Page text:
• Archives

  • Subscribe

    Enter your email address:


    Delivered by FeedBurner
  • Our Visitors

    Visitor Map

Cosmeticsurg.net logo

CosmeticSurg Blog

Dr. Rodriguez discusses Plastic Surgery, Medicine, and Stem Cell Research

How to get the best Upper Lip Lift Results

We get quite a lot of questions regarding lip lifts, so here’s a quick video of me talking about what techniques I consider to be the key for getting the most successful lip lift

The goal of the upper lip lift procedure is to raise the upper lip to a more youthful position. As with most plastic surgery procedures, there are many ways of doing the lip lift. I find that the secret to a successful lip lift is really simple: Keep Things Simple!

This is most easily achieved by performing the sub-nasal, or a type of bull horn technique. This technique shortens the distance between the base of the nose and the top of the upper lip, with no scars on the lip line. Here is my best guidance about this procedure:

TAKE OUT ONLY SKIN, NOT MUSCLE

My lip lift technique involves lifting the skin only. I do not involve the muscle because it introduces unnecessary risk and complications. I excise only a small portion of  skin which reduces the length of the space between your upper lip and the base of your nose. If you’d like to learn more about why I lift skin only during lip lifts, I explain in great detail in this blog post.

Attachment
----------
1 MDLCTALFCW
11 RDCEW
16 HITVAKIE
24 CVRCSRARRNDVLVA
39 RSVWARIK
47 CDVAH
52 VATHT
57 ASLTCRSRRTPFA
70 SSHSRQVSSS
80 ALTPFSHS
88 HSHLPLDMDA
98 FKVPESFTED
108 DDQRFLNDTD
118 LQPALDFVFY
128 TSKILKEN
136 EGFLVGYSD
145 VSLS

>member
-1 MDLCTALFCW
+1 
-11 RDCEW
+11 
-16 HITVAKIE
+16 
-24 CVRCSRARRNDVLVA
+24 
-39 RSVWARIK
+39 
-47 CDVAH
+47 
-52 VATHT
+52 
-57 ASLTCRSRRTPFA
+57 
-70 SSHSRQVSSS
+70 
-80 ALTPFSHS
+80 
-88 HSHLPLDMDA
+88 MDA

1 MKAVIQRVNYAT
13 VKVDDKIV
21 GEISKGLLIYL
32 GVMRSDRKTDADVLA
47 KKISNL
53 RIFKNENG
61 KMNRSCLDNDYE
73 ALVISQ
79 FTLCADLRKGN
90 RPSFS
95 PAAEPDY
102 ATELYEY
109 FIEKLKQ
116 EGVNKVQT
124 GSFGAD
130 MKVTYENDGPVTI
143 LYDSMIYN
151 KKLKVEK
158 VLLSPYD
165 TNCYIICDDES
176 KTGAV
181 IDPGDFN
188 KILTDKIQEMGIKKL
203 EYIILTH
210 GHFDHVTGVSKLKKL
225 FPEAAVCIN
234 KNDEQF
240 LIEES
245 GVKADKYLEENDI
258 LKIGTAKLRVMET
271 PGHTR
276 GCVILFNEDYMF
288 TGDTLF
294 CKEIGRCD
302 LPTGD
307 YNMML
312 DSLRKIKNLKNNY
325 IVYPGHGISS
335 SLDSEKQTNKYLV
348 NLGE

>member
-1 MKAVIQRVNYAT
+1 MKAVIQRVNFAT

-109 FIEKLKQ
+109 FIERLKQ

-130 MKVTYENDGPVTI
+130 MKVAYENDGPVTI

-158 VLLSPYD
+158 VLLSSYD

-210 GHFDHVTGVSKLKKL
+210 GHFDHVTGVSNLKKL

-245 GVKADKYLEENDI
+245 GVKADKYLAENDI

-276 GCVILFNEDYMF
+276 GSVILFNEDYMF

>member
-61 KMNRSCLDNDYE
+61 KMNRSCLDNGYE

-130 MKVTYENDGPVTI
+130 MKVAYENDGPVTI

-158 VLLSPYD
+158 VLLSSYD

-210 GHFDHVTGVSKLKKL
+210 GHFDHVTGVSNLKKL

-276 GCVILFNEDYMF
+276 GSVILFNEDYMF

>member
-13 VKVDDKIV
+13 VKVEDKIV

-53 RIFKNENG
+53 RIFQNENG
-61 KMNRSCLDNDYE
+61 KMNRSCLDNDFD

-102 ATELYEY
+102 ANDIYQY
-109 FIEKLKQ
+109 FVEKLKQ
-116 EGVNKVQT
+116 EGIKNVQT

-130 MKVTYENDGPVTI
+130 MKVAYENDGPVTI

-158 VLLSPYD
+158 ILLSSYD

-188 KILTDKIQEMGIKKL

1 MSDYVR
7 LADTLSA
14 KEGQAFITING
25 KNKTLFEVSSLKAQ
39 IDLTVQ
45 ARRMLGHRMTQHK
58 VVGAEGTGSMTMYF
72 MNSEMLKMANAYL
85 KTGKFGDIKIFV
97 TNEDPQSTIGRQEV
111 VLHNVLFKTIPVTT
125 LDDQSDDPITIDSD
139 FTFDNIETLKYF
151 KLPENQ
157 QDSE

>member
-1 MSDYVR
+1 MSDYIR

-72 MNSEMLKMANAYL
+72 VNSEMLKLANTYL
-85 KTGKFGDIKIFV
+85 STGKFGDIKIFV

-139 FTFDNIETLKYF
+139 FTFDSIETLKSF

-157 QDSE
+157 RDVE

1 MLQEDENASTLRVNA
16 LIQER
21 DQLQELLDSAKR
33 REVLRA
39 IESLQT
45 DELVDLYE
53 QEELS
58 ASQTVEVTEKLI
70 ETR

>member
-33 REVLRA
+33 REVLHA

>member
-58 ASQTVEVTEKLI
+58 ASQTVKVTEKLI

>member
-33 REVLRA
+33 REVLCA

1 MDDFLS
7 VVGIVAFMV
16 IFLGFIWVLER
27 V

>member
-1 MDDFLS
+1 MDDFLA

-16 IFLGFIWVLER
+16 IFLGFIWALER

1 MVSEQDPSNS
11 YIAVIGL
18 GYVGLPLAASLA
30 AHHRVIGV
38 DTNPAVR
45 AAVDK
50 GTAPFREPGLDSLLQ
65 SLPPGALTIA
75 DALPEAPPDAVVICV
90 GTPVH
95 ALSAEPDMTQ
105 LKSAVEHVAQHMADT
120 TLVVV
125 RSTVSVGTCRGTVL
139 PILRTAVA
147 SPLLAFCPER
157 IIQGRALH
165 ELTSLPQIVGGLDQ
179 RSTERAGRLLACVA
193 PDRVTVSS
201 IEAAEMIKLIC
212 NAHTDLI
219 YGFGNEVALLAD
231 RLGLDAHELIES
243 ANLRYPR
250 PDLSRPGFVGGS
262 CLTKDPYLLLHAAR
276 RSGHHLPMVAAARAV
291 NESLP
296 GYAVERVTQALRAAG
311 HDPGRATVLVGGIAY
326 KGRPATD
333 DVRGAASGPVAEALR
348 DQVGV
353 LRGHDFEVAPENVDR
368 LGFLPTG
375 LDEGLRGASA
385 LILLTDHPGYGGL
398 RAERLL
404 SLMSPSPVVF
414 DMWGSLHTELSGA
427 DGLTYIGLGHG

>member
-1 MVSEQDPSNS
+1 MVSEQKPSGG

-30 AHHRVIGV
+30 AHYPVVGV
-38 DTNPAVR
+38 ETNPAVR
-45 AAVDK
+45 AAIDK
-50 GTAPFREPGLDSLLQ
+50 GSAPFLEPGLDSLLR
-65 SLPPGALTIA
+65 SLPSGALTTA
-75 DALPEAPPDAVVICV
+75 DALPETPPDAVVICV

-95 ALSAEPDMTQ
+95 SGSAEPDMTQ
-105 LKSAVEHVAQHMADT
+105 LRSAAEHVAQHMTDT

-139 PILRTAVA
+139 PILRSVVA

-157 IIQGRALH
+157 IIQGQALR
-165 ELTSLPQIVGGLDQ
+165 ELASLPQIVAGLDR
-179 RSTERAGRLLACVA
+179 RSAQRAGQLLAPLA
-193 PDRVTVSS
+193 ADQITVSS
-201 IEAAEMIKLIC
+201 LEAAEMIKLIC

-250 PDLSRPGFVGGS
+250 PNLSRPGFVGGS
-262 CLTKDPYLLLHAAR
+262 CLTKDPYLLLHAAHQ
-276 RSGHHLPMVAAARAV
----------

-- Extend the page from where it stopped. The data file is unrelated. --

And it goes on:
USE STRONG POINTS OF FIXATION

This is really the keystone of my lip lift procedure. The lip is a very mobile structure, therefore you want to anchor it to something solid .  For best results, he skin of the upper lip is anchored to the septum cartilage.

BE CONSERVATIVE WITH SKIN REMOVAL

For the amount of skin excised, be conservative with this procedure. In other words, it’s better for the surgeon to err on the side of  ’not taking quite enough (skin)’, than on the side of ‘too much’. This type of strategy always results in giving you an improved appearance. It is very easy to come back and take a bit extra, but you certainly can’t ever replace the skin that has been taken out.

Learn more about the lip lift procedure, see our before and after photo gallery, or check out the rest of the videos on our CosmeticSurg YouTube Channel.

Posted in Face

Post a Comment

Your email is never shared. Required fields are marked *


*
*




16 Comments

  • wrote
    August 1, 2016 at 2:27 pm

    Emma:
    Yes, you can do a lip lift on a patient who is an invisalign user.
    I will let Kelly at kelly@cosmeticsurg.net know of your interest.

  • wrote
    July 4, 2016 at 4:07 pm

    Hello, Dr. Rodriguez:

    What is “whelp”?

    Can you do a Lip Lift for an Invisalign user?
    Remove them before the procedure, and then wear afterwards?

    “A long run for a short slide” was what you wrote about the
    Italian Lip Lift back in October 2009 which I just found.
    You said that you pass on the technique because the results
    would look “funny” when viewed from the side.